There are also now two fences across the river that you need to watch out for. They are not barbed wire, and they are easy enough to go under, but you should still keep your eyes open. The first one is 1.3 miles DOWNSTREAM from the Old Safford Bridge, and the other is 2.7 miles DOWNSTREAM from the bridge. About seven miles DOWNSTREAM the San Francisco River flows into the Gila, and the water gets a lot higher and faster.
Know Before You Go
The river passes through a beautiful canyon and there are also some little side canyons you can explore. There are signs at the kiosk at the Old Safford Bridge Put In, and they explain what kinds of boats do best at various flow levels, but you need to know what those levels are before you go. The USGS has a website that will give you that information: water.usgs.gov/realtime.html.
The cliff walls soar up to 500 feet high along the route, and there are over 150 species of birds that take up residence here at various times of the year. Mostly, you will enjoy solitude and beautiful scenery.
There is a $3 fee per person for floating the river, and there is primitive camping at Bonita Creek and along the river. Fees are paid at self-service stations at the campgrounds and at the put-in area at the Bridge.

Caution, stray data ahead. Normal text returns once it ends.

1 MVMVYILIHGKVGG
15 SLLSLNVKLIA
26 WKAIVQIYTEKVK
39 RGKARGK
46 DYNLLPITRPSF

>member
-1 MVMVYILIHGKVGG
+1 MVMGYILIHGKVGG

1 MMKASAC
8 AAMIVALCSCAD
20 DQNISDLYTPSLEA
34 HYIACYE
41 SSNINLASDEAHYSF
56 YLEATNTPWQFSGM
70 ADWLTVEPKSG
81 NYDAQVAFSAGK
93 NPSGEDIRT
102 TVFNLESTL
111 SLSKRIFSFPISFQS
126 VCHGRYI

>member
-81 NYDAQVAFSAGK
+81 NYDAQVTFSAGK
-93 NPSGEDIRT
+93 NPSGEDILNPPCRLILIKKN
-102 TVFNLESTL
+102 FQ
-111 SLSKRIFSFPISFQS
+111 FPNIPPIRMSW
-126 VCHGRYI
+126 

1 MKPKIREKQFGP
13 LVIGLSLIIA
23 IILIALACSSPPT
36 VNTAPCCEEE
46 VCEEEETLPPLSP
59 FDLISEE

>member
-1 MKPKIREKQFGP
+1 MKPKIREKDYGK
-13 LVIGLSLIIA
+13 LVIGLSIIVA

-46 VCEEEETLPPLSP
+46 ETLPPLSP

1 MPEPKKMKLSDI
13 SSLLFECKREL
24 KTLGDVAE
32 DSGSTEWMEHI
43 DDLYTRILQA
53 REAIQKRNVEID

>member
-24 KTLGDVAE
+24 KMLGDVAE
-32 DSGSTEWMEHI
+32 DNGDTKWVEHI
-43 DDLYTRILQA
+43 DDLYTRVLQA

Visit The Bridge
The Old Safford Bridge Put In is a great place to visit even if you aren't planning to float the river, but you can also get in and enjoy the river from the west side of the Gila Box. From Safford, just go 5 miles east on 70 to the town of Solomon and turn left on Sanchez Road.
Follow this road to the end of the pavement and then just follow the signs to Bonita Creek and the lower end of the Gila Box. Here you'll find another kiosk and a great view of the river. This is also the place where floaters will get out of the water, and there is plenty of parking there.
An Easy Little Hike
If you fancy an easy little hike, the Cottonwood Trail is a 2-1/2 mile easy loop that links the Serna Cabin Picnic Area, Riverview Campground, the Fly W Group Day Use Area, and the Kearny Camp Monument. Campground fees are just $5/day and you can have two vehicles at each site. There's a maximum of five days. You'll have to pack in all your own supplies, because there are no services at the sites.